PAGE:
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Protecting our farmland birds in Kent

PUBLISHED: 16:16 20 June 2011 | UPDATED: 19:34 20 February 2013

Protecting our farmland birds in Kent

Protecting our farmland birds in Kent

Fewer songbirds and farmland birds may well be a symptom of a changing countryside, but is research missing the main culprits?

Protecting our farmland birds in Kent


Fewer songbirds and farmland birds may well be a symptom of a changing countryside, but is research missing the main culprits?



Statistics concerning birdlife in the British countryside make alarming reading. Take a look at the list of songbirds in decline since 1975. All of the species mentioned are familiar to Kent birdwatchers.


The tree sparrow and lesser redpole are increasingly rare in the county and in all their traditional habitats. The bullfinch, skylark and song thrush are more abundant, but still in nothing like the numbers we took for granted a generation ago.


Kent has always been a favourite stop off and indeed breeding ground for migrating birds, with the countys abundance of coastal wetland, and is one of the last strongholds in England for the beleaguered nightingale.


Numbers of farmland birds such as the grey partridge relatively familiar in north and east Kent and Romney Marsh are also at their lowest since records began 40 years ago, with a fall of five per cent just over the last year, according to the Governments Farmland Bird Index.


It is easy to blame farming intensification for the decline in farmland bird numbers, but another set of statistics suggests we need to look beyond just habitat for an explanation.


We have more broadleaved trees than half a century ago, and our hedgerows are increasing year-on-year, reversing previous declines. We live in a managed environment and have done so for thousands of years. The past century has indeed seen developments which are hostile to wild habitats, but stewardship schemes and industry-lead initiatives such as the Campaign for the Farmed Environment have improved conditions for wildlife.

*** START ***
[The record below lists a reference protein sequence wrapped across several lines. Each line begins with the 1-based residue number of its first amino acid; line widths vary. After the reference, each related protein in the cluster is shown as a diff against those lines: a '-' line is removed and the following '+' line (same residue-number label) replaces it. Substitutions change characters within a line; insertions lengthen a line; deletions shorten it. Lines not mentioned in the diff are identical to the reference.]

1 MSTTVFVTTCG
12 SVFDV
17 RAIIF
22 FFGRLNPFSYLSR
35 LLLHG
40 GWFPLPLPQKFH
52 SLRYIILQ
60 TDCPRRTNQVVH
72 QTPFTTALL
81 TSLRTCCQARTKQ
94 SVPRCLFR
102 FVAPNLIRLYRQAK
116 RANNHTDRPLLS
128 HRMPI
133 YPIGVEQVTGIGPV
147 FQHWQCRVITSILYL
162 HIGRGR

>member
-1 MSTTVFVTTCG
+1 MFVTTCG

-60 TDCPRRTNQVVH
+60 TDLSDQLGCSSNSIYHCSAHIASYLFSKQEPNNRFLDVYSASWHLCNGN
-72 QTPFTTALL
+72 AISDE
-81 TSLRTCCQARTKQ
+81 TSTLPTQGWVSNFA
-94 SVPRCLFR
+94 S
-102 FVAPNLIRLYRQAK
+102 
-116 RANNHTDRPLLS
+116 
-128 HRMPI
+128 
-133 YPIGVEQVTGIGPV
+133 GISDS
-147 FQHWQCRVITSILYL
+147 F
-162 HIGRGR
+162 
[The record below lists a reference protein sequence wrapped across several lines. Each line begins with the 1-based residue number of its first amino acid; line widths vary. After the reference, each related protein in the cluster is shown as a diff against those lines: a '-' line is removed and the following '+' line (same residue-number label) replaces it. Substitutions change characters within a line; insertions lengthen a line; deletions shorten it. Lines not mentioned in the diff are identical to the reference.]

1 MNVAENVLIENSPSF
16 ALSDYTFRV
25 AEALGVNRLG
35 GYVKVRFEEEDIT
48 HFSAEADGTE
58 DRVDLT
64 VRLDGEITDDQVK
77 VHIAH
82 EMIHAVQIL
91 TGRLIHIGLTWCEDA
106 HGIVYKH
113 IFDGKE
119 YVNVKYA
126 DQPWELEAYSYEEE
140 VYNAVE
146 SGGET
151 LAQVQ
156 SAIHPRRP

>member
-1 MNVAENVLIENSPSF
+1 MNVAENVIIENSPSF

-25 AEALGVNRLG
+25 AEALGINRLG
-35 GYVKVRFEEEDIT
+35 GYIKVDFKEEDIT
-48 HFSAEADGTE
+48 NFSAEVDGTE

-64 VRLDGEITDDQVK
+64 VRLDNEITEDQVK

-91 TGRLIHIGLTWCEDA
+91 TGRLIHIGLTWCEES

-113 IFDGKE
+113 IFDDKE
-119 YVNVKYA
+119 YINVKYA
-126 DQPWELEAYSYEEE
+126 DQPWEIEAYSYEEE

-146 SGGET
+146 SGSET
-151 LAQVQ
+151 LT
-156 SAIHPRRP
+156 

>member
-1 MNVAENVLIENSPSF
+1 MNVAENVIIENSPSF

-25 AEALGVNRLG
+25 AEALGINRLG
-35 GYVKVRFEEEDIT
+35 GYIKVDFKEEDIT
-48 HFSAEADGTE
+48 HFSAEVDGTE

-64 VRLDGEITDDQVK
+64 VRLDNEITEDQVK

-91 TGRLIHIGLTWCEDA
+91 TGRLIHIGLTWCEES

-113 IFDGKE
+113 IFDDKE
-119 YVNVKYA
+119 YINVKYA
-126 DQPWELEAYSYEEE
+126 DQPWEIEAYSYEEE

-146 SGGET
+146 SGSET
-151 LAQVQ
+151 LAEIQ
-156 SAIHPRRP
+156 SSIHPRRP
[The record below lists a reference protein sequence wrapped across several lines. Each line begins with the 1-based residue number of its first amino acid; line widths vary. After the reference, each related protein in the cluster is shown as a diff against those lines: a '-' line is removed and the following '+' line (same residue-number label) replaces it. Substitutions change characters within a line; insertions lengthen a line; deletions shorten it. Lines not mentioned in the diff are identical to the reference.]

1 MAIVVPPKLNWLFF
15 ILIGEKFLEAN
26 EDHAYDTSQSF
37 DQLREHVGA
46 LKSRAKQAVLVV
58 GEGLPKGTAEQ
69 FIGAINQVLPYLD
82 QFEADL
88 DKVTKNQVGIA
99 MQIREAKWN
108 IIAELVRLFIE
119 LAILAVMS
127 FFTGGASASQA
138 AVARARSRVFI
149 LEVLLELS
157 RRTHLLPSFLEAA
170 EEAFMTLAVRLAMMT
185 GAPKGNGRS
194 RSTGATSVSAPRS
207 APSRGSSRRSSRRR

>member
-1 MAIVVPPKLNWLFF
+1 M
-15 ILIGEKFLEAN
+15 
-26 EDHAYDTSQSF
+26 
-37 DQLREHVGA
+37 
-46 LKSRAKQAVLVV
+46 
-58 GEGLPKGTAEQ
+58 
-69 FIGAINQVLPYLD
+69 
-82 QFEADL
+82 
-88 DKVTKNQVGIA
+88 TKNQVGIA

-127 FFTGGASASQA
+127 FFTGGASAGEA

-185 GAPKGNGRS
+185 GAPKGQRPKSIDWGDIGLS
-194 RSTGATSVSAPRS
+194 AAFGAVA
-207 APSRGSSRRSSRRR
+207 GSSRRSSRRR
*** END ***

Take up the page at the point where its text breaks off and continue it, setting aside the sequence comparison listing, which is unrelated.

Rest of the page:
The contribution of predators to the decline in bird numbers is yet to be adequately researched, and a small charity called Songbird Survival is seeking to put this right. Policy Director Keith McDougall says: Peer reviewed research projects unequivocally demonstrate the need for the conservation establishment to find ways to integrate predator control as part of a broad spectrum of measures to help songbirds, alongside well proven habitat protection and enhancement.


What is clear is that despite habitat protection measures, songbirds and farmland birds are not recovering. Some are close to extinction. Something is going wrong, says McDougall, the schemes are not delivering.


He advocates that we take a serious look at the sheer volume of excess predators that traditional land managers know all about but which desk-bound conservation experts tend wilfully to ignore.


Habitat conservation is invaluable, and easy to embrace. Predator control is not so palatable, particularly to those whose lives are divorced from the countryside. Anecdotally, it seems likely that crows and magpies, for example, bear responsibility for the decline of other species. We should, therefore, not ignore this when researching the cause of farmland bird population decline.


Raptors such as sparrowhawks are also linked to the decline in farmland birds and songbirds, but we should also open our eyes to the role of mammals such as squirrels, foxes and badgers. In areas of high grey squirrel density, nesting birds can really struggle to breed successfully.


If we are to reverse the decline in bird species which are such a valuable part of the Kent countryside, we need to make a thorough, rather than selective, examination of the causes.



Songbird population decline in Great Britain since 1975



Lesser redpole 91 per cent


Tree sparrow 89 per cent


Bullfinch 56 per cent


Skylark 51 per cent


Song thrush 48 per cent



Habitat loss? On the contrary



Broadleaved woodland has increased by a third since 1947


Each year 4,400 km of hedgerow is planted


5,700 km of derelict hedgerow has been restored


70 per cent of farms are in schemes which reward wildlife conservation



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